The hearing aid market is ripe for disruption thanks to the US Food and Drug Administration’s recent decision to allow over-the-counter hearing aid sales.
The FDA last week issued a final rule expanding access to over-the-counter hearing aids for people with perceived mild to moderate hearing loss who are 18 and older. In mid-October, this group can go to retail outlets and pharmacies to buy a pair of hearing aids without a medical exam, prescription or visit to the audiologist.
The measure has been in the works for years after Congress passed bipartisan legislation in 2017 to push the FDA to create a category of over-the-counter hearing aids. The FDA’s decision should reduce the high cost of hearing aids, but also marks an opportunity for entrepreneurs to improve a technology that has long been dominated by a select group of manufacturers such as ReSound, Sonova and Demant. The valuation of the global hearing aid market reached $10.1 billion last year, according to information from Grand View Research, a market research and business consulting firm in San Francisco.
By setting new standards, big brands like Apple, Samsung and more can now adapt their current hearing aids to become hearing aids, says Frank Lin, director of the Cochlear Center for Hearing and Public Health at Johns Hopkins Bloomberg School of Public. Health. “This, in one fell swoop, opens the market to an incredible amount of innovation,” Lin says. “Once that happens, it automatically increases access, dramatically reduces costs, and enables a whole new world of innovation and competition in this space compared to previous conditions, which is not just a matter of ageing, but a real public health problem.”
A set of hearing aids costs consumers $2,500 to $7,000 and lasts three to seven years. Most insurers, including Medicare, don’t cover hearing aids, let alone batteries, wax guards, and other accessories. The average hearing aid battery lasts between three and 22 days, according to Starkey, a hearing technology company based in Eden Prairie, Minnesota. There are also rechargeable options.
But cost isn’t the only barrier to getting a set of hearing aids right now. Lin explains that access is another issue, since patients seeking help must work with an audiologist or otolaryngologist like him. Still, it is probably in the consumer’s best interest to visit the audiologist for fitting and to be evaluated by a professional to determine the level of hearing loss. This can help consumers avoid purchasing a hearing aid that may not work for them.
The FDA rule is seen as a huge win for consumers, as millions of Americans are living with hearing loss and many are forgoing treatment, Lin said. Hearing loss isn’t just for the elderly – Johns Hopkins estimates that about 14.3 percent of Americans ages 12 and older, or about 38.2 million people, have hearing loss in both ears. Congenital hearing loss affects between 1.2 and 1.7 per 1,000 live births in the United States, according to an April 2019 reading from the University of Iowa Carver College of Medicine.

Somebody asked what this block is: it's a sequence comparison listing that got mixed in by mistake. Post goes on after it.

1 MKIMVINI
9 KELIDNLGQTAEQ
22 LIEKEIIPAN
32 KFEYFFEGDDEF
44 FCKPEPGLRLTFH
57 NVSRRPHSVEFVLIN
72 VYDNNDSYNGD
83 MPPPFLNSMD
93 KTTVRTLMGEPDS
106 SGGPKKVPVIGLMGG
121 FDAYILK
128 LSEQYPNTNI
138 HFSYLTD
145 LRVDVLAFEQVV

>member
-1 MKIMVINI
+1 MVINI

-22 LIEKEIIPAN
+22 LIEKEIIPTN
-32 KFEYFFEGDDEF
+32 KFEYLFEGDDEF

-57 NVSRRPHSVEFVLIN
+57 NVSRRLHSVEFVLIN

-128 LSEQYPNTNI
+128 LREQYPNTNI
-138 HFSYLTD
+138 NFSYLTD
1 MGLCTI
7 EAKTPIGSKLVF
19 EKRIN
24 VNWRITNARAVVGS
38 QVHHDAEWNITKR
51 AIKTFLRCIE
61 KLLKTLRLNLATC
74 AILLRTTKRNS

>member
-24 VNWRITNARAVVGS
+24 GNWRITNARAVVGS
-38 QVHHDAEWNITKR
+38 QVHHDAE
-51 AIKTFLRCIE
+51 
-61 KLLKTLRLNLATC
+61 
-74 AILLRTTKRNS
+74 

Not everyone will qualify for over-the-counter hearing aids, as the new rule applies to people with mild to moderate hearing loss. There are different measures of hearing loss that look at frequency, ranging from mild and mild on one side of the spectrum to severe and profound on the other.
Companies are already seizing the opportunity. Best Buy announced on August 17 the launch of a new experience for people with hearing loss, which includes an online hearing assessment tool and the expansion of its hearing aid portfolio. For example, Best Buy will include products from Perth, Australia-based Nuheara, a company looking to enter the space with its smart headphones designed for hearing enhancement. Nuheara’s self-adjusting hearing aid is currently awaiting FDA clearance. Domestic companies will certainly follow.
Unlike a pair of glasses which can restore most people’s vision to a baseline of 20/20, hearing aids have yet to reach that standard. Some users report that the hearing aids have not yet fully captured the timbre of a musical instrument, making the music sound more “flat” as it would, for example, a recording.
Protecting hearing aids from moisture is another hurdle. Some have a high ingress protection rating (IP ratings measure hearing aids’ ability to repel debris, water, and other substances), but there are still opportunities to make hearing aids more resistant to the elements.
What makes the innovation angle particularly exciting, Lin points out, is that the market was historically dominated by five manufacturers, whereas now smaller players have access to create out-of-the-box approaches as they are attacking a less restricted market.
“You now have a market where companies are making products directly for consumers, and that’s changing the amount of innovation and the product lifecycle to react quickly to what the consumer wants,” Lin said. “Whereas right now it’s not like that.”